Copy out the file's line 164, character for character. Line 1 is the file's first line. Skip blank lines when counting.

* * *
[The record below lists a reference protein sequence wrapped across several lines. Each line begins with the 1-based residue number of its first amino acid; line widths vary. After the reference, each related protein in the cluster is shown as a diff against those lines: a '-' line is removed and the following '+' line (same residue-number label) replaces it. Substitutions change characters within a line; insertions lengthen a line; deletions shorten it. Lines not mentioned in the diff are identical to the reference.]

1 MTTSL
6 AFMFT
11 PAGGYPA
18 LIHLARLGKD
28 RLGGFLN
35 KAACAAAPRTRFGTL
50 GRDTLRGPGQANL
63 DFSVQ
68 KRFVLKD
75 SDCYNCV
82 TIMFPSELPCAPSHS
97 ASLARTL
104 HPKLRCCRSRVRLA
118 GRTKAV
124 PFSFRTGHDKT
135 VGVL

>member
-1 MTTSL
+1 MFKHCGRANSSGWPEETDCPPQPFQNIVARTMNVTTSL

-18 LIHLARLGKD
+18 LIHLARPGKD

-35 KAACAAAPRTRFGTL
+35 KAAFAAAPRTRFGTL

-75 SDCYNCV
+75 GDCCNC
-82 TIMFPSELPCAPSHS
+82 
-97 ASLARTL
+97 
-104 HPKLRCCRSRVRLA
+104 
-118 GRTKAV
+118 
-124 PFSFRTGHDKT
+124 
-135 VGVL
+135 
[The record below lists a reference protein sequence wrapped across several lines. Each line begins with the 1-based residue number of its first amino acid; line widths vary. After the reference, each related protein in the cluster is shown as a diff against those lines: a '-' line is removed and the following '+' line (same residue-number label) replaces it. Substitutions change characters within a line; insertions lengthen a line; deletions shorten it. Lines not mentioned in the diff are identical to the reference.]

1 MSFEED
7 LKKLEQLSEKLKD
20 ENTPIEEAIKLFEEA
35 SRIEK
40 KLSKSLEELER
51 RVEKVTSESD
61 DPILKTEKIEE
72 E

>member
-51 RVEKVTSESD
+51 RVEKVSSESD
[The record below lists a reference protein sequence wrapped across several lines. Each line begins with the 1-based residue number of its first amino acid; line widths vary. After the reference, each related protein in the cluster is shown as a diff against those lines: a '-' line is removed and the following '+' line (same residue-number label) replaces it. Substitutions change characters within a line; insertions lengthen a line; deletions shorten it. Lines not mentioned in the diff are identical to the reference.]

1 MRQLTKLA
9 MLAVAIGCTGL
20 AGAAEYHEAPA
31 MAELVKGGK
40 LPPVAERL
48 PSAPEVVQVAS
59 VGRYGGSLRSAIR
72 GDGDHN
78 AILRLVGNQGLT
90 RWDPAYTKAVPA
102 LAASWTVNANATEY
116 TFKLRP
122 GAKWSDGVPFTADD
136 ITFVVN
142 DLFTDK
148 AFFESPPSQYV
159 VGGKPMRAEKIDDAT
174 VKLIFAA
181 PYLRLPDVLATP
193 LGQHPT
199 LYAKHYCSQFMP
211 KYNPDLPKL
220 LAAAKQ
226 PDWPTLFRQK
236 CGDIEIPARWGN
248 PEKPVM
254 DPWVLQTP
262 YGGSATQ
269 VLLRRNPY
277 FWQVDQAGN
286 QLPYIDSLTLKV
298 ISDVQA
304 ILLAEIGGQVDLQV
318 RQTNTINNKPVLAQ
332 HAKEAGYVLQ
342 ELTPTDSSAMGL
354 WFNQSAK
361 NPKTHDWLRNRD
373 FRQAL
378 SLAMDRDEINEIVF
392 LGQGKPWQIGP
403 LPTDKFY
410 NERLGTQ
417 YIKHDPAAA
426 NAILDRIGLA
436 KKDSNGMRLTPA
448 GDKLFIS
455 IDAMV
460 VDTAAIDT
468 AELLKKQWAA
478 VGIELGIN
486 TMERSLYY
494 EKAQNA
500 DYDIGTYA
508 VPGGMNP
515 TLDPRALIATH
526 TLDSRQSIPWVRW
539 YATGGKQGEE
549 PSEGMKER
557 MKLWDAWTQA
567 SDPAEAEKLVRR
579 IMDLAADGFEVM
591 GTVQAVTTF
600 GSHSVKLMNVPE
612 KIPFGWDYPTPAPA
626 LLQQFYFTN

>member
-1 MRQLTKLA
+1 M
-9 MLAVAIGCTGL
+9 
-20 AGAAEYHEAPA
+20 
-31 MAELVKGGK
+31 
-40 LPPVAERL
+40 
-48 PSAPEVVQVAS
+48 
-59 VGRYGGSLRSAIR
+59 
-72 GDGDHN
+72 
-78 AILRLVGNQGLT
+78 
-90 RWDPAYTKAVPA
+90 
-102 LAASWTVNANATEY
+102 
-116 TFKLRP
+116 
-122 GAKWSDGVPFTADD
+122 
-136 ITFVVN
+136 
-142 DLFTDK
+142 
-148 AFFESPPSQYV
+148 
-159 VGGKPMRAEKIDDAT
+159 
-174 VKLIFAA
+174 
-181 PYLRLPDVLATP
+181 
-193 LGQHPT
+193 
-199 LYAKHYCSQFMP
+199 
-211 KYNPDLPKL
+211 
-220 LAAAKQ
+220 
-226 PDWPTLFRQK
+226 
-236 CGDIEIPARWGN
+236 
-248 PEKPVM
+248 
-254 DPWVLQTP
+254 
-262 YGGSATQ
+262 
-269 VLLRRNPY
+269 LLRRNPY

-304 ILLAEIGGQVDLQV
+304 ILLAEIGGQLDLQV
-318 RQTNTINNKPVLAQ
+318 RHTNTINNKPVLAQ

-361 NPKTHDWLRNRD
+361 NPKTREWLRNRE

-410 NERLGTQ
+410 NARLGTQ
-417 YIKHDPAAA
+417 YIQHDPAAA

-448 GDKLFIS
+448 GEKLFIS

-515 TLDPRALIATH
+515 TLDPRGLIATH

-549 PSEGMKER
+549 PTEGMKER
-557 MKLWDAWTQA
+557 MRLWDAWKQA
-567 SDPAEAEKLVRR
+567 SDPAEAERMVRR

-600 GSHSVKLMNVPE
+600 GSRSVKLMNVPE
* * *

+220 